Chapter Two - Episode 13
This episode is set on Sandymount shore, close to where the novel begins. Cissy Caffrey, Edy Boardman and Gerty MacDowell are three female friends. They have four year old twins, Tommy and Jacky Caffrey, with them as well as a baby in a pushcar. This part is dominated by Gerty's views of romance, and Bloom watching her whilst he masturbates.
Nearby is Howth Hill, where Bloom and Molly used to visit, and a church dedicated to Our Lady as Star of the Sea. Gerty has dressed well hoping she would see Reggie Wylie. She thinks of how she would look after her ideal man and how she is good at housework. She remembers a photograph at home of her grandfather with his dog, Garryowen (which is the name of the citizen's dog).
The organ from the temperance meeting can be heard and Gerty wishes her own father had joined as she remembers his violence. Jacky then kicks the ball too hard and it is intercepted by a man (who is Bloom). After throwing it to Cissy, and it reaches Gerty, Gerty misses the ball the first time she tries to kick it. When she looks at Bloom directly, she thinks he has 'the saddest face' she has ever seen. She looks again and thinks he is foreign, and resembles a matinee idol. The language becomes overtly romantic (as seen in romance novels) as she thinks of her 'dreamhusband'.
As Gerty swings her legs, pleased she is wearing her transparent stockings as she knows Bloom is watching her, the priests are looking up at the Blessed Sacrament.
Fireworks begin to be let off and Gerty stays whilst the others run further down the beach to watch them. As she looks up at the fireworks she reveals her legs, then underwear, to Bloom who she can hear panting. His climax coincides with the bangs of the fireworks. Bloom is then named for the first time in this episode and he stands silent. Gerty runs to her friend and Bloom notes that she is limping. He has sympathy for her, but is also glad he did not know 'when she was on show'. He also thinks (correctly) that she must be near the date of her period (her monthlies).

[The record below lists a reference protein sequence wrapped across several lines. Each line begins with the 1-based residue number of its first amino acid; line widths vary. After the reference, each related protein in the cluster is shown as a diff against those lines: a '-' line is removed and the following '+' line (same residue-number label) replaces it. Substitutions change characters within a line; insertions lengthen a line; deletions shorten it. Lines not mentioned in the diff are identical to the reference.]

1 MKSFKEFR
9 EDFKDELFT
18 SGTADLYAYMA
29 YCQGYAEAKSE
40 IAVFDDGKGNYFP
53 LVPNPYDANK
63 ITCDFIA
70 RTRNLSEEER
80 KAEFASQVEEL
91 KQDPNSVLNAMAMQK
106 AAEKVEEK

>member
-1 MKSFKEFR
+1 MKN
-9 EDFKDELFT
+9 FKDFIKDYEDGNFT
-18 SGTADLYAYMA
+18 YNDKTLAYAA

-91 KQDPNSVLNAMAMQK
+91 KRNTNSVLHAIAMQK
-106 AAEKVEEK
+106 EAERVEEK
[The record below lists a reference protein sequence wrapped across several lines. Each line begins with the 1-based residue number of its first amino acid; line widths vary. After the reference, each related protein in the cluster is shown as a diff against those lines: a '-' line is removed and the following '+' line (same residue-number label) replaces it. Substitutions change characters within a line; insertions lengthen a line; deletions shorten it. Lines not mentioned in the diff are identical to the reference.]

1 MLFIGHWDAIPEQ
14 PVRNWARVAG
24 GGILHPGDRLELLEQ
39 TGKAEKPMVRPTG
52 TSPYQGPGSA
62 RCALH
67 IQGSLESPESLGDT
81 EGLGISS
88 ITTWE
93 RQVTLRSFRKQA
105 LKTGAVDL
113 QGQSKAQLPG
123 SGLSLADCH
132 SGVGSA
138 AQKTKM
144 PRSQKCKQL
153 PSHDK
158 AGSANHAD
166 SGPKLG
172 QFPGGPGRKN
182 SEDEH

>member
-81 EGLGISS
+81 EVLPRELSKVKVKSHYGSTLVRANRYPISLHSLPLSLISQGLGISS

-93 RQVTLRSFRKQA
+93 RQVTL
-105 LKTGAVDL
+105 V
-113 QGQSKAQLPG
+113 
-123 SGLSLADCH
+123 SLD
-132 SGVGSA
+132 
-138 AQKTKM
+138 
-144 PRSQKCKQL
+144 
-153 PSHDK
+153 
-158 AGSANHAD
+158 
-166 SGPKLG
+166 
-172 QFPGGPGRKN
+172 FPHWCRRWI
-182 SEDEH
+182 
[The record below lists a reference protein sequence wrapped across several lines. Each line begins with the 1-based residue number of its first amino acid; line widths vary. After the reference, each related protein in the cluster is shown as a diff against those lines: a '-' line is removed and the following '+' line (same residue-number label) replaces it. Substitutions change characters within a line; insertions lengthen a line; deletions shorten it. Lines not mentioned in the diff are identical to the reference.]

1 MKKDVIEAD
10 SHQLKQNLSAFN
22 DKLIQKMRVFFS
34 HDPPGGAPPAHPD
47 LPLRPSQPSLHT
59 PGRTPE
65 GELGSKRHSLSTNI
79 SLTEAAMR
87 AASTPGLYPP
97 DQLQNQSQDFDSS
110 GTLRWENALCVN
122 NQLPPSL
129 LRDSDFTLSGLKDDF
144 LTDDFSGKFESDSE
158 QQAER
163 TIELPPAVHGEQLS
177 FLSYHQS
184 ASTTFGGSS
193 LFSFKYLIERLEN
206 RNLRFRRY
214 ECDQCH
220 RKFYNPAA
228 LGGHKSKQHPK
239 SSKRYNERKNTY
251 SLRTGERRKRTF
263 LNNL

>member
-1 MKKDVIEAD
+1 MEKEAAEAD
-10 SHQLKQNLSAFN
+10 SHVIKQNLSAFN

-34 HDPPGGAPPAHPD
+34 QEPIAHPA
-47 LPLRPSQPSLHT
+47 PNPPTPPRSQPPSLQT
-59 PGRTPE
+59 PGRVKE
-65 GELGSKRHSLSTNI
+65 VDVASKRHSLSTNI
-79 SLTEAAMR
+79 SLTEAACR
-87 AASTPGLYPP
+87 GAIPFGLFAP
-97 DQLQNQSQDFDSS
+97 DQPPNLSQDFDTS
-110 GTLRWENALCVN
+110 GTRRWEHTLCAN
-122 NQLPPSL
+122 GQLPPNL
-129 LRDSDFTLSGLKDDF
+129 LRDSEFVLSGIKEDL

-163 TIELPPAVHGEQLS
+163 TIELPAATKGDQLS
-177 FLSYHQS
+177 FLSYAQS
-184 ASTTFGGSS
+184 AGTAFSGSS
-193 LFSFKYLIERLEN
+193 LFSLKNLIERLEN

He thinks intermittently how it is strange his watched stopped at 4.30, 'Was that when he, she?' and then thinks of his daughter. He remembers the men in Barney Kierney's and compares them to children. His dream of Molly in red slippers and breeches is recalled and writes a message on the sand with a stick: 'I. AM. A' - he then effaces it. Finally, the repetition of a cuckoo sound can be heard.
The language used in the first part of this episode is of interest in the way that Gerty's thoughts are shaped into the hyperbolic tones of romantic fiction. Her ideal is considered by her and the real, of Bloom watching her and becoming sexually excited, is accepted. The literature of the romance is used, therefore, against itself. Romance, and the aspirations it can inspire in women for a 'dreamhusband', is undermined with parody as in reality the man she considers to look like a matinee idol is masturbating in public.
When Gerty leaves to catch her friends up, the narrative returns to Bloom's interior monologue and it is reiterated how Bloom is conscious of women's bodies and tries to understand them. This is exemplified as he considers his daughter growing up.